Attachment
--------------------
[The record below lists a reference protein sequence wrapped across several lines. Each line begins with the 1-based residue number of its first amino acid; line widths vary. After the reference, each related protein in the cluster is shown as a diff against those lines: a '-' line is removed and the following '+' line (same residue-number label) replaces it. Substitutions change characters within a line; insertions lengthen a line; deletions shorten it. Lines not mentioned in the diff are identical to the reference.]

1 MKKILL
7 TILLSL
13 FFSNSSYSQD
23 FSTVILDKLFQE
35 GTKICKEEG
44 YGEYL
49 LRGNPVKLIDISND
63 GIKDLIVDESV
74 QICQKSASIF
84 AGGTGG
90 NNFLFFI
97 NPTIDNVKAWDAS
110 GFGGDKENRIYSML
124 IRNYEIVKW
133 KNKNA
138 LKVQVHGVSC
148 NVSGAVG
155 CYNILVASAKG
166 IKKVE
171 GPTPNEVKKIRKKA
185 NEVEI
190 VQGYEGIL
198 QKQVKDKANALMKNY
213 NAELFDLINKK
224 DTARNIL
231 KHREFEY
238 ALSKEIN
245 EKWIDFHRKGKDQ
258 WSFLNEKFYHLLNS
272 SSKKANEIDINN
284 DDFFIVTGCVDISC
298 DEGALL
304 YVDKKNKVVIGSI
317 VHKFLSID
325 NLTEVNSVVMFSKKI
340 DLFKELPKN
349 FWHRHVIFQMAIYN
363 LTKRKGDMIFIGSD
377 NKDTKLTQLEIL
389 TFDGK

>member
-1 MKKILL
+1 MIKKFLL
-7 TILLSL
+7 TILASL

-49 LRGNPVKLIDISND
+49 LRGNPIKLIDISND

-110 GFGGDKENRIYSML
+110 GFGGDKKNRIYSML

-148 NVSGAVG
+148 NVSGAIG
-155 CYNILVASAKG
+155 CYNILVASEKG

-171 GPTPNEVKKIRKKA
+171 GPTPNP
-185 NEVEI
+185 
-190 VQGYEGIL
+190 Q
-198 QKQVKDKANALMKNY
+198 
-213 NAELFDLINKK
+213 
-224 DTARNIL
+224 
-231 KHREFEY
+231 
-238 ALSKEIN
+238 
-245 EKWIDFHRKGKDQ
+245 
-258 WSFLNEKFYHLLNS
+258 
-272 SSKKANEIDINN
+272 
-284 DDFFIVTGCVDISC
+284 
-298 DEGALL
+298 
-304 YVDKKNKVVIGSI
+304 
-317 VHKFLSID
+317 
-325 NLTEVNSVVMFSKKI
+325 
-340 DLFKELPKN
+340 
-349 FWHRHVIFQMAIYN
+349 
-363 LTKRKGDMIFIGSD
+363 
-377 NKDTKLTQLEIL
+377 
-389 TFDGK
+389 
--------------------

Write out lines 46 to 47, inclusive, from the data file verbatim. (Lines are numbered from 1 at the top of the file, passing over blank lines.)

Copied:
+7 TILASL

-49 LRGNPVKLIDISND